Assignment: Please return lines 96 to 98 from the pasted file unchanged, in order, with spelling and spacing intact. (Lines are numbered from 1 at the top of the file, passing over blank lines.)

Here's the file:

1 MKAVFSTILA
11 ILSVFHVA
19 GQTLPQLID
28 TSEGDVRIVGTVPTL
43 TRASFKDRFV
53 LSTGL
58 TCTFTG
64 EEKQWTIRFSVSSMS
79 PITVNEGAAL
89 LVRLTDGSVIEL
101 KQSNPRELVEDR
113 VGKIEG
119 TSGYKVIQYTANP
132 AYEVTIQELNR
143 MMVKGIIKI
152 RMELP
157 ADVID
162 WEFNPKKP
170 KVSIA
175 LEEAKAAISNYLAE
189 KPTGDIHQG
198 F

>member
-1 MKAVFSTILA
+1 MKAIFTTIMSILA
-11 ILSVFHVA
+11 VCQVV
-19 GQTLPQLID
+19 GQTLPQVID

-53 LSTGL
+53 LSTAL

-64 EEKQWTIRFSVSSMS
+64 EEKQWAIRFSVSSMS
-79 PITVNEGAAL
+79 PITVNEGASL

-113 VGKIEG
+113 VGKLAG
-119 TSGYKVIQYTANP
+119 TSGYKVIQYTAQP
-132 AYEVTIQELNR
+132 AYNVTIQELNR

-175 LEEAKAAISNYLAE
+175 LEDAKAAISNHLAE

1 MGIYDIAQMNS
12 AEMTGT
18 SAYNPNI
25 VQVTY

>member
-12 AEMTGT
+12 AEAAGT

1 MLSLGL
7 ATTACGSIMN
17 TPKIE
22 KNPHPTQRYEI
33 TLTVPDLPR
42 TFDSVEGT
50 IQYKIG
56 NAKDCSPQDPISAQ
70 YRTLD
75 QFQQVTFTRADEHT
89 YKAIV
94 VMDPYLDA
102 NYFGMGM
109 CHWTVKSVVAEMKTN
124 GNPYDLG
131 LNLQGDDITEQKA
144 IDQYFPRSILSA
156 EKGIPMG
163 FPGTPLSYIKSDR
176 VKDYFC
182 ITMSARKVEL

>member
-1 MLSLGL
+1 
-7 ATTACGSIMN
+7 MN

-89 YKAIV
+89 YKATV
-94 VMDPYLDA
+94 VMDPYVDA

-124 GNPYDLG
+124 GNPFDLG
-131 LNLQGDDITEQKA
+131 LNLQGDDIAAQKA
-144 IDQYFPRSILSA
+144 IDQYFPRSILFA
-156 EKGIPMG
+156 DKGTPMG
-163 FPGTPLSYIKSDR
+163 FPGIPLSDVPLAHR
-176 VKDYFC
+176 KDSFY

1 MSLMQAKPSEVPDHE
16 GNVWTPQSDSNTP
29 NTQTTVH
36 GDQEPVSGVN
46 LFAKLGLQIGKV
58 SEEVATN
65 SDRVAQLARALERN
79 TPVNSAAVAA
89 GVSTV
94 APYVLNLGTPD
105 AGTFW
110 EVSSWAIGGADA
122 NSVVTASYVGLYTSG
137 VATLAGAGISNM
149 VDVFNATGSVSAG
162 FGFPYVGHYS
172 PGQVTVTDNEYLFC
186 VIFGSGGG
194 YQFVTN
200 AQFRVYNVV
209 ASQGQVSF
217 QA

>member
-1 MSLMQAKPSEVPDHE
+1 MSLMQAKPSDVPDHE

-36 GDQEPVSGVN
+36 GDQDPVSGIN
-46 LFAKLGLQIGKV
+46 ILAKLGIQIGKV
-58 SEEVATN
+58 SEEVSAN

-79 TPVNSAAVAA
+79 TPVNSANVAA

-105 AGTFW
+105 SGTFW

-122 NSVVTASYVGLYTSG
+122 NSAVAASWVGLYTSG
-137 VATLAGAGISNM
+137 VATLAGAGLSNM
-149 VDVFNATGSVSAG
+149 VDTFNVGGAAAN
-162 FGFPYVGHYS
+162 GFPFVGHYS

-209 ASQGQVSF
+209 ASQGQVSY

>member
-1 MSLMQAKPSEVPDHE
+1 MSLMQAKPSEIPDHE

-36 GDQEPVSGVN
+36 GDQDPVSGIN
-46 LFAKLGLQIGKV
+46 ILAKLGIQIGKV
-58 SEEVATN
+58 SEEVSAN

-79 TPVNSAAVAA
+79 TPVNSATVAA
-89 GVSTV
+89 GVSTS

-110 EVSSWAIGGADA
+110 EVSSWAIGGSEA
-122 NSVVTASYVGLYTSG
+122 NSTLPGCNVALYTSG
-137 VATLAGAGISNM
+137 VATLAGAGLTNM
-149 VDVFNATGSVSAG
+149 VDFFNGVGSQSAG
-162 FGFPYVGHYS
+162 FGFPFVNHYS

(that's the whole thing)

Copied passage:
36 GDQEPVSGVN
46 LFAKLGLQIGKV
58 SEEVATN